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Discuss this Blog Entry 3

Jay O'Brien (not verified)
on Jul 11, 2014

From someone who usually writes insightful articles, this one surprises me. Questioning whether people will pay today's market to buy cows is questioning whether it is the market. If 100 cows are costing $300,000, that means that someone is paying it. If producers weren't expanding and paying it, the market would be enough less to entice them to do so. Heifers are being bred, the feedlot placements show this. If you don't believe the feedlot placements, look at the comparison of replacement quality heifers and their steer brothers or run of the mill heifers of the same weight. There is demand for replacements.

Marshall is right that pasture availability will limit expansion. Increased numbers of cows in feedlots will offset some of this, but pasture availability is the true limit. Rains have started a healing process, but there is a lot of recovery yet to happen. Other than that, economics is working and expansion will happen.

James McGrann (not verified)
on Jul 17, 2014

If you calculate the return in assets (ROA) it will tell you that its difficult to bid land and capital away from alternatives to expand the cow-herd. As suggested its going to take a long period of historical high cattle prices to attract capital to turn around the decline in the cow herd.

Phil A. (not verified)
on Jul 17, 2014

Troy,

Good thoughts, we have been growing in our cow/calf operation at 3-5%/yr for quite a while now. Got feet under us cows have not exactlly been paying themsleves the whole time but glad we are where we are at today.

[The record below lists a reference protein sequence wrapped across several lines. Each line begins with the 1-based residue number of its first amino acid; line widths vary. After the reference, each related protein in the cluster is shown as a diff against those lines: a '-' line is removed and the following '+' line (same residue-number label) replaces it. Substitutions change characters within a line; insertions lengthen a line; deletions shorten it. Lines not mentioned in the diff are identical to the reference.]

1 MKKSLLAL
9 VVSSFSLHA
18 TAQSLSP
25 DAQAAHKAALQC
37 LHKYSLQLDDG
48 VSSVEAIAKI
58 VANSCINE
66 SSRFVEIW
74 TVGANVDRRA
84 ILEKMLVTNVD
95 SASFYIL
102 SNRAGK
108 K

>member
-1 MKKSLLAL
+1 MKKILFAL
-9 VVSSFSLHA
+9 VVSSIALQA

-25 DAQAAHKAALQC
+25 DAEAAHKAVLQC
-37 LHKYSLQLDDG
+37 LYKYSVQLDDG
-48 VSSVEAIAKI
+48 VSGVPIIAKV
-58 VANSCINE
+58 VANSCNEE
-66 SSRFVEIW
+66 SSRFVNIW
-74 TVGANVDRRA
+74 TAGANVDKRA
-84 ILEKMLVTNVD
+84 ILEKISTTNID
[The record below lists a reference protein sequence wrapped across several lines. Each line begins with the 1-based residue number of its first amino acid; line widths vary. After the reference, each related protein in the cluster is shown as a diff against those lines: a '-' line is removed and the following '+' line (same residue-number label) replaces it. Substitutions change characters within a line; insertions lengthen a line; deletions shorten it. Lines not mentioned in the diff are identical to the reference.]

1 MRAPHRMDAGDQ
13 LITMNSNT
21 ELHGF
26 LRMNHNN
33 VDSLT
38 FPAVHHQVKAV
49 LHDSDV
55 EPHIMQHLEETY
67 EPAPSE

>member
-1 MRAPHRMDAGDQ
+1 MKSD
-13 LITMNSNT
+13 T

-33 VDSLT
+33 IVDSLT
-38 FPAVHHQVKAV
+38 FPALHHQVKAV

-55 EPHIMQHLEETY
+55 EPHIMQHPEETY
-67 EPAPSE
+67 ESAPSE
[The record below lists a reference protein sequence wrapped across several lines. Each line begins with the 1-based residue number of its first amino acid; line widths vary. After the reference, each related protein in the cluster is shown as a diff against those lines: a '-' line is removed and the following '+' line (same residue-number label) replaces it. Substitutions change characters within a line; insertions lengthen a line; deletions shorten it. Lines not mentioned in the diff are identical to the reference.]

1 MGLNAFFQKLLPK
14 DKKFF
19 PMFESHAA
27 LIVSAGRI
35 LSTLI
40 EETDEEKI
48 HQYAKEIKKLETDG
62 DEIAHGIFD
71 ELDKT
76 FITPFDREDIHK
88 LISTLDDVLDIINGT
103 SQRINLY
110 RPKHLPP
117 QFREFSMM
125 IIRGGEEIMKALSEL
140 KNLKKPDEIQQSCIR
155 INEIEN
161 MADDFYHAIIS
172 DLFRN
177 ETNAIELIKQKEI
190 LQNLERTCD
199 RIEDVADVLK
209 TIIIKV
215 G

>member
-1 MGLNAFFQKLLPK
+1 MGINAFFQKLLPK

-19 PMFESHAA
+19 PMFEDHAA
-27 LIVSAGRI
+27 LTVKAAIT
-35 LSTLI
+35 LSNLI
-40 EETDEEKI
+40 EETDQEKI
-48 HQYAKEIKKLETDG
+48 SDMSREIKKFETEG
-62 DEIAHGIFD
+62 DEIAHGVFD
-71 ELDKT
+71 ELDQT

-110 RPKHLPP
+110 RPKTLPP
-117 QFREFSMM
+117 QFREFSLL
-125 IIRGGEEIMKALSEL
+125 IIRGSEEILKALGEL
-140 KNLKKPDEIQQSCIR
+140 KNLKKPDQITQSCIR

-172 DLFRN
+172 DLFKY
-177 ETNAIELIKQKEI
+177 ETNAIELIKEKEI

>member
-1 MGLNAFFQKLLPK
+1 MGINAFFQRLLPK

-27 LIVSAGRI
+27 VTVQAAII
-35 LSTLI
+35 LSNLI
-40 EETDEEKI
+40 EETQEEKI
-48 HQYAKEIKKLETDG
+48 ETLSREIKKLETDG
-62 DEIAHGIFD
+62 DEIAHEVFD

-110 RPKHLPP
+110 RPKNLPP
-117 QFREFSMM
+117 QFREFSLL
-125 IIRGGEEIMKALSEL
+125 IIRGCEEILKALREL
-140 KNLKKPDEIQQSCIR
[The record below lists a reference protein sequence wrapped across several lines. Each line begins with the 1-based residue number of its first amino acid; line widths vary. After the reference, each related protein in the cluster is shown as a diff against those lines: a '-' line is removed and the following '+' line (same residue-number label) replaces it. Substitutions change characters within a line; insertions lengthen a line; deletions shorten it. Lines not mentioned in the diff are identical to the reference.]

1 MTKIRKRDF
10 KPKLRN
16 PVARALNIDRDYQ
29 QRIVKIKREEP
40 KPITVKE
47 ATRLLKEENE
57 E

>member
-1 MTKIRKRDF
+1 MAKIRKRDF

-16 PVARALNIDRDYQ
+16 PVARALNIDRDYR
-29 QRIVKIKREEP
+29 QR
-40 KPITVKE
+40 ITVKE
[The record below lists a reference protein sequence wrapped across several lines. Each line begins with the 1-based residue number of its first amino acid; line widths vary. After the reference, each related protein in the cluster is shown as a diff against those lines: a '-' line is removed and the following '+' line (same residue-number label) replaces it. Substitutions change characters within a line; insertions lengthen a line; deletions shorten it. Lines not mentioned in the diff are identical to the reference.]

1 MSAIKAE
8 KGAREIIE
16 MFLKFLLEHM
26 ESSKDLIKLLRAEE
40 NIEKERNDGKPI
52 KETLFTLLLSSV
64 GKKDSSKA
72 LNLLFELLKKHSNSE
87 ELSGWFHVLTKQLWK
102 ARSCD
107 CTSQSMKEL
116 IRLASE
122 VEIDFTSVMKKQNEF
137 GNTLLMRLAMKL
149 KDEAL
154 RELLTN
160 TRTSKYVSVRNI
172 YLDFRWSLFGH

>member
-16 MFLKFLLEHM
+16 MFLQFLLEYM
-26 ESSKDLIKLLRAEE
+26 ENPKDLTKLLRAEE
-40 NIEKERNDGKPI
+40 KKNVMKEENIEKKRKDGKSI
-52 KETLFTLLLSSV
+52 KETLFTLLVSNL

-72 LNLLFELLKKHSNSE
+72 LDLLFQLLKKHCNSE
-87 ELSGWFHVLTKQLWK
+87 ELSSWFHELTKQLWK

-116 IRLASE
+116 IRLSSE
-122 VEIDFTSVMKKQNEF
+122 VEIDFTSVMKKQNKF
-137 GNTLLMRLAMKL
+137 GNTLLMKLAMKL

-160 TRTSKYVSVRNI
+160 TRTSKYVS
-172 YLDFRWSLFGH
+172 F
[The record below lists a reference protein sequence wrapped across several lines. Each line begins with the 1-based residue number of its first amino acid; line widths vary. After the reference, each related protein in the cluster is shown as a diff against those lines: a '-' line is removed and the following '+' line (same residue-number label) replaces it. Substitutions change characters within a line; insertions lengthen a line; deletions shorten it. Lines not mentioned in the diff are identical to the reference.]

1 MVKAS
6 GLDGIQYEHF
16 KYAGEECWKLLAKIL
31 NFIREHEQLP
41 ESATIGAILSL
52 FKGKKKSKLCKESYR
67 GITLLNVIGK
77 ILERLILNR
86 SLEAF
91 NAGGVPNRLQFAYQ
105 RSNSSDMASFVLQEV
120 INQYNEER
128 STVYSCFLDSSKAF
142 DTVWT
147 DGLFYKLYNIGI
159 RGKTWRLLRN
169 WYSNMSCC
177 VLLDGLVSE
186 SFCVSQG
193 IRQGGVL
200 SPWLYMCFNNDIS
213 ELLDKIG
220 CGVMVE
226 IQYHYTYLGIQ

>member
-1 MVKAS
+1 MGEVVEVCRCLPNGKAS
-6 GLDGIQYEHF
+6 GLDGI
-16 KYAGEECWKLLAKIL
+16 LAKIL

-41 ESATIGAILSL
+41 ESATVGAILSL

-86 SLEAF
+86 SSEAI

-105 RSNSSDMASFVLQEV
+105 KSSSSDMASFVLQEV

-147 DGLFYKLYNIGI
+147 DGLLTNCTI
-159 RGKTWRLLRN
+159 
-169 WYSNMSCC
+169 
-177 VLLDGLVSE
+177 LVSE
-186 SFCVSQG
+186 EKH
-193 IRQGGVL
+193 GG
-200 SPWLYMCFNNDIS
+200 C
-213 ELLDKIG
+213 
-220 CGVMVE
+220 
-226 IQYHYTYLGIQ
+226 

You make a very interesting point on 2 fronts for me to grow at say 20% or more at once I have to totally change my way of thinking and operating. I could not find the grass to add that many cows in a single year. Secondly if I could just how interested would I be in buying 3K bred heifers? This will only be the second fall where my calves averaged over 1,000 per head. Means I need 3 yrs of calves to just get my money back.

This cowboy will be staying the course growing slowly at same rate as in past. Right now is not the time for us to do something dramatically different that what has got us to this point over the past 8-10 years.

Market takes all types to make the market however and I fully respect the operations who can turn on the switch and grow much faster than I can.

Phil A.

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What's My View From The Country?

As a fulltime rancher, opinion contribur Troy Marshall brings a unique perspective on how consumer and political trends affect livestock production.

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Troy Marshall

Troy Marshall is a multi-generational rancher who grew up in Wheatland, WY, and obtained an Equine Science/Animal Science degree from Colorado State University where he competed on both the livestock...